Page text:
The rise of the term anti-heroes, coined as a term defining a literary device, parallels the rise of realism in art and literature in the 1700s. When the main character/protagonist of a story lacks the archetypal qualities of a hero such as bravery, morals, and a willingness for self-sacrifice, we call this an anti-hero. This character is not a villain, but is (partially or entirely) an inversion of the hero outlined above. The character may periodically make choices that are noble, but it is for the wrong reasons, acting out of self-interest or by mere coincidence of circumstance. Deadpool, Casey Jones, Captain Jack Sparrow, and Han Solo before committing to the Rebellion are good examples of anti-heroes. They can change into full blown heroes, but can also change into full blown villains. (These would probably be morally neutral characters.)

But wait, my players like to play evil characters! Whuddabout that? Yeah, whaddabout that?! In terms of narrative, they’re still the focus of the story. They will still be the “heroes” (or, more appropriately perhaps, the “protagonist”) of their story. The do-gooders are the villains (or, more appropriately perhaps, the “antagonist”) of their story. And of course, many evil people throughout history think of themselves as the good guys.


The mentor character is a parent or godlike figure that protects the heroes and gives them gifts to help them on their way. The mentor character is the single most common trope in any hero’s journey story and appears in almost all of them.

A mentor is, more often than not, also a wizard. One of the quintessential mentor figures is Obi-Wan Kenobe, throughout the prequels and the original trilogy. His role as mentor with Luke is very clear and self-explanatory, and in classic fashion, he gifts Luke his first lightsaber. The mentor often provides gifts along with her or his guidance.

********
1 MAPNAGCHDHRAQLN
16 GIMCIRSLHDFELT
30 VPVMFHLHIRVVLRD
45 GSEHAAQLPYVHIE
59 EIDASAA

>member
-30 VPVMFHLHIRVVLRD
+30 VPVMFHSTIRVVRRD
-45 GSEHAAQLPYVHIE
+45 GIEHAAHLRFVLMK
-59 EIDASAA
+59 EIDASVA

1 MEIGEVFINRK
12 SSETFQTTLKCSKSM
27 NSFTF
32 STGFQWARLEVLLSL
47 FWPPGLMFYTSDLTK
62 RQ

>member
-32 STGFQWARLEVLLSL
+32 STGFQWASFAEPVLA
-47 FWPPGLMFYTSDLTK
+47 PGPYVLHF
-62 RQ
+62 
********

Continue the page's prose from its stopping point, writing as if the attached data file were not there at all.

The mentor has most likely traveled the path the Hero is embarking upon already. S/he will work to dispel or quell any doubts, illusions, naivety, or childishness the Hero might be clinging on to. These parts of the Hero's identity must be shed before starting or during the journey.

Threshold Guardian​

A character who serves to keep the unworthy from entering. They cluster around thresholds, and can be overcome by being passed or made into an ally. These guardians serve to test the hero's character and commitment to the journey.

A threshold guardian is a figure or event that tests the resolve of a Hero as he pursues his destiny and/or his goal. The Guardian is not necessarily adversarial, but puts the hero in a position where he must make a decision that reflects a sincere commitment to the task at hand, by providing a threat or bar to progress that the hero must specifically choose to overcome.

Sometimes the Guardian's challenge is an illusion which must be penetrated; when it is not, the Guardian himself is often the challenge, and defeating him can turn him into an ally. Whatever form the Guardian and his challenge take, their defeat forces the hero to grow; heroes that are not yet ready for their journey are forced to turn back until they have matured sufficiently to handle the task.

Physical force is not necessarily the solution. Outwitting the guardian or persuading them to your side may, in fact, be required.

A hero may have more than one encounter with Threshold Guardians during his adventure—each one tests him and at the same time heralds an escalation of the danger (and consequent reward) the hero faces.

Heimdall is the quintessential threshold guardian, and the clearest example I can imagine. In Norse mythology, Heimdall is a god who keeps watch for invaders and the onset of Ragnarök from his dwelling Himinbjörg, where the burning rainbow bridge Bifröst meets the sky. He is attested as possessing foreknowledge and keen senses, particularly eyesight and hearing. However mysterious Norse mythology may be, in the MCU his role as the bridge keeper is clear and rigidly defined.


A force that brings a new challenge to the hero. The Herald is the character, or something else such as an item or event, that signifies that something is about to change for the hero. This archetype appears at the beginning of the adventure, often delivering a message. The Herald issues a challenge or bears news of a coming change. There is no requirement that the Herald be helpful, only that they inform the hero. In some cases, the herald could also bear a warning of the upcoming danger, perhaps even attempting to dissuade the hero from embarking upon their journey. The herald basically delivers the message that your main character's world is about to change.